GDPR was a response to the growth of the internet and the security breaches that came along with it. Banks, legal firms, accounting firms, and other companies that deal with very private information are now operating online, so GDPR was put in place to regulate how personal information is shared safely.
The guidelines apply most to those who do business with people from the European Union or those who live in the EU, but considering that website traffic can come from different directions, it’s important to know what GDPR is to avoid fees or penalties from violating it. Penalties max out at $20 million plus suits for damages caused to recipients, so this one can be an EXPENSIVE legal problem to be slapped with. Read more on GDPR here.
6. Not Properly Reporting Income to Tax Officials
For many affiliate marketers, they get into affiliate marketing to earn extra money. They might have financial constraints in their personal life, so they get into affiliate marketing for a way out.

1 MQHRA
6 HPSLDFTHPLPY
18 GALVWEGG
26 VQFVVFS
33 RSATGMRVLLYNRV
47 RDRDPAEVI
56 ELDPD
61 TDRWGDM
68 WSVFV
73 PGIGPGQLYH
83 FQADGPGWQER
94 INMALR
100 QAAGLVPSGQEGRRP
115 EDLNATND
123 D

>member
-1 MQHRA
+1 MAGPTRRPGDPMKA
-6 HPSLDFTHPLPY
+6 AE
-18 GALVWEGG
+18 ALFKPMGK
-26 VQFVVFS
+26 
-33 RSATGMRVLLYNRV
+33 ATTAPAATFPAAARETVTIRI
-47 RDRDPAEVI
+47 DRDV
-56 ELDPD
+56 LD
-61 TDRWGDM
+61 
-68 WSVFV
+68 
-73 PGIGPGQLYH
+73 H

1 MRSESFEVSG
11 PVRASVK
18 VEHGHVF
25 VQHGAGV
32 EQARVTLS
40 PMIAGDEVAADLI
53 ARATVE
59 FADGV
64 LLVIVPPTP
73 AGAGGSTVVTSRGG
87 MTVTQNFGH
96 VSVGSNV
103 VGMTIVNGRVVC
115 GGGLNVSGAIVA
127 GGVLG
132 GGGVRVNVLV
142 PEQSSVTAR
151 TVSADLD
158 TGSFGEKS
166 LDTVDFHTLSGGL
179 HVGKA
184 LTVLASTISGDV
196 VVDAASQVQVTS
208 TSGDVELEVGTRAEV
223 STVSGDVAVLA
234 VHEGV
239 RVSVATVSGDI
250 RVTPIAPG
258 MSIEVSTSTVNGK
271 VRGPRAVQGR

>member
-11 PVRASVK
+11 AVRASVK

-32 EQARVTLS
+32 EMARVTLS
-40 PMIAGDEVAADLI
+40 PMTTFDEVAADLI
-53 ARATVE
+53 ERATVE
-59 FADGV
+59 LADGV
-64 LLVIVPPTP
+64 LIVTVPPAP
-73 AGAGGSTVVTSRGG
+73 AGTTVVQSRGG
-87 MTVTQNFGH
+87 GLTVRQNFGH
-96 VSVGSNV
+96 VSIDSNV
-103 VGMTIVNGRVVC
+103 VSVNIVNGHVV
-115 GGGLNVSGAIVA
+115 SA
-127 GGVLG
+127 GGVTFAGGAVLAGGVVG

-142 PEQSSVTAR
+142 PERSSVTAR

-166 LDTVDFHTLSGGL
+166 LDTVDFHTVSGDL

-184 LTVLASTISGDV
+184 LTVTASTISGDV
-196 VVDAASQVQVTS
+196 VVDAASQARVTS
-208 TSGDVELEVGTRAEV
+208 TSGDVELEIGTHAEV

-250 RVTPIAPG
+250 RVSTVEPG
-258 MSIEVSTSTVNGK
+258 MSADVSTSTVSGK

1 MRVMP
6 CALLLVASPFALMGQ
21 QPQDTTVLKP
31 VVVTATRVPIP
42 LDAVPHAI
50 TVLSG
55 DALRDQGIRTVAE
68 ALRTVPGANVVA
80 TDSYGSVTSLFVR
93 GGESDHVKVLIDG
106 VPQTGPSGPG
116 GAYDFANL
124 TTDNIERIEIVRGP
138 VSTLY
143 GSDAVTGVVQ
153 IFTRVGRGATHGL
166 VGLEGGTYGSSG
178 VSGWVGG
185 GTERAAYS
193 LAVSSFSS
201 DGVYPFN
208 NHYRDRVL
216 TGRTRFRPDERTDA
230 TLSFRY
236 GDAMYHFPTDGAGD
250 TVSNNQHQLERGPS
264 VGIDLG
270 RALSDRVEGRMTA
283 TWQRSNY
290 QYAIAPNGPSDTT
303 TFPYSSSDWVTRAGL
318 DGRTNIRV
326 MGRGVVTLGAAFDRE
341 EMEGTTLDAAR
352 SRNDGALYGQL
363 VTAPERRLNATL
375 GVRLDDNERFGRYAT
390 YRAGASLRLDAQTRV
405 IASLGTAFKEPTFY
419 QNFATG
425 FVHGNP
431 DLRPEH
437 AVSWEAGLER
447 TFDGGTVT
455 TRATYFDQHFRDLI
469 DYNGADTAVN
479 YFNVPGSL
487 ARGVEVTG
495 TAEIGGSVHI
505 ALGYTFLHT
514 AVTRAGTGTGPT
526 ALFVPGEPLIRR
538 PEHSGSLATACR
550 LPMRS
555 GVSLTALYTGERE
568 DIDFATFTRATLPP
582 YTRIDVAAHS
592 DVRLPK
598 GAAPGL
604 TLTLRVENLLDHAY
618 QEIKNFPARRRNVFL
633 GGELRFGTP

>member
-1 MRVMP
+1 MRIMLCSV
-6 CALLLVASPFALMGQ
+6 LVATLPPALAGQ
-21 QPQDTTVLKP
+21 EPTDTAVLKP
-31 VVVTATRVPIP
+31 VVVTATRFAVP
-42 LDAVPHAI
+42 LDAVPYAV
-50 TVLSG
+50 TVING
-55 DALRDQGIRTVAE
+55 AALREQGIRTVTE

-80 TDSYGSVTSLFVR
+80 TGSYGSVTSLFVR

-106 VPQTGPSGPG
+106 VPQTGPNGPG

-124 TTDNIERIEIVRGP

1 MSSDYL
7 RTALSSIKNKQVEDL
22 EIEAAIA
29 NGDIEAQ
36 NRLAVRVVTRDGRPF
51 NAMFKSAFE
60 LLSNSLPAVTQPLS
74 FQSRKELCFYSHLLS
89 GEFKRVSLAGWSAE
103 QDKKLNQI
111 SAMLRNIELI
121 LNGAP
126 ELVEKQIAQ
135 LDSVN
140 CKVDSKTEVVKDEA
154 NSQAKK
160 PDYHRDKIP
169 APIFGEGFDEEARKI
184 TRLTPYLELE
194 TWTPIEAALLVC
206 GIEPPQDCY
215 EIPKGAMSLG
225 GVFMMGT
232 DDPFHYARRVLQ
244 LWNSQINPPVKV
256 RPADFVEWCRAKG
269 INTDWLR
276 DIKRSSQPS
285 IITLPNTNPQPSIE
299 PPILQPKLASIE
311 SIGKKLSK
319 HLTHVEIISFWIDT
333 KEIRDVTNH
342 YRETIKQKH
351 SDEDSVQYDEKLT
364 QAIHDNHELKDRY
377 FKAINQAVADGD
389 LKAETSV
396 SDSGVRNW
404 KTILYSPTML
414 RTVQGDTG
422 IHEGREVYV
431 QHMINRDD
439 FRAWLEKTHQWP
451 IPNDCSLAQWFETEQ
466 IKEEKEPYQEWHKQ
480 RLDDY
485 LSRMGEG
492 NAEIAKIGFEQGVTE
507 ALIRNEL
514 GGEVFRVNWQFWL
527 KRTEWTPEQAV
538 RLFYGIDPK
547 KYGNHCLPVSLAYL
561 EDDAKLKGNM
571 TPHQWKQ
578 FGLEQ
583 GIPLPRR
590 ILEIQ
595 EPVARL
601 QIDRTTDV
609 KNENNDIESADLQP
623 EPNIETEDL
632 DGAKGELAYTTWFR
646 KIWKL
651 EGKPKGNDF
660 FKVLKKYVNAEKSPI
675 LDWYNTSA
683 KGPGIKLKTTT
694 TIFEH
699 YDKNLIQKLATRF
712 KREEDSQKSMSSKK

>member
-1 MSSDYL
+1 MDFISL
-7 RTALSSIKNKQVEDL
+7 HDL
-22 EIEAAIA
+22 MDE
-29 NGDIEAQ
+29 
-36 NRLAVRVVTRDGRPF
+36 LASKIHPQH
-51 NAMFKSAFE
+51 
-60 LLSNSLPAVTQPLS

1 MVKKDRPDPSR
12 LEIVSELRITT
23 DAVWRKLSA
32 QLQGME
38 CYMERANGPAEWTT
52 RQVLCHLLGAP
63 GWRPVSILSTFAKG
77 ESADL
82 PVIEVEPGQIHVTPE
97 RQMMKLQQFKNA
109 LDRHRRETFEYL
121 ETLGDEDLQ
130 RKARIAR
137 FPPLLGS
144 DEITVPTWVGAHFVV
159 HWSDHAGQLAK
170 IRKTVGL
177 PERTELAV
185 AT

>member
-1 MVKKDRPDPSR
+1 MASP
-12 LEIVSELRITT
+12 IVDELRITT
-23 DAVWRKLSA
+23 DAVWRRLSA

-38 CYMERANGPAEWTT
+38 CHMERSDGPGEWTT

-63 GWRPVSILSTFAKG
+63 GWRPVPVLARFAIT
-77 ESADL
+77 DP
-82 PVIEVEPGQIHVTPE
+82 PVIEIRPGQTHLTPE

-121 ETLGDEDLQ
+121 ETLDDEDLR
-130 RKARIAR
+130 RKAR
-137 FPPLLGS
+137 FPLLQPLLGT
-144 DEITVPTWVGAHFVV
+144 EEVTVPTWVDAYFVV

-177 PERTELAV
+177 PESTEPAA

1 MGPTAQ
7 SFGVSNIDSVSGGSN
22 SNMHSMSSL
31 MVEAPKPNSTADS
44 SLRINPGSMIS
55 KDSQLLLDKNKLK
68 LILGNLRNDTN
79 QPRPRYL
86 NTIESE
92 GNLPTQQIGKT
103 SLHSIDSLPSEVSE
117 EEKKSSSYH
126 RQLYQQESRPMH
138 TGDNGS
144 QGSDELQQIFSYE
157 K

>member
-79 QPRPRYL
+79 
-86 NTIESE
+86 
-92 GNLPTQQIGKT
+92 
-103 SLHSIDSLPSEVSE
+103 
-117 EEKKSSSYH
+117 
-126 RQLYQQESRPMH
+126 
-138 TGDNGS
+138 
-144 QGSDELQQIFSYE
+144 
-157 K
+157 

Unfortunately, as the income starts growing, they may not know when it the appropriate time to:
- Report taxes
- Record income
- Hire an accountant and lawyer
- and, Separate personal income from business income
As a result, they end with a disaster on their hands! I’ve heard of many online entrepreneurs who say they “didn’t know” they were supposed to be paying taxes, or they “didn’t know” what transactions are business and what are personal, so they end up with fines and penalties from the IRS or tax officials.
It can be a disaster! Make sure to learn what you need to do to be compliant with your tax officials beforehand. If you’re a US citizen, this article by the IRS can be helpful.
Additional Resources for Tax Compliance:
- A Full Quickbooks Online Course (Available at Udemy)
- Quickbooks Full Payroll Course (Available at Udemy)
7. Slander, Dafamation of Character, or Libel
The internet has been a very welcoming place for people who don’t normally have a voice to be heard. Sites like Facebook, Instagram, Youtube, or Pinterest don’t require you to be a celebrity or to be an “expert” to have an opinion about things–this can be good or bad. Sometimes, affiliate marketers can speak opinions too loosely, and be sued for defaming someone else’s character, slander, or libel.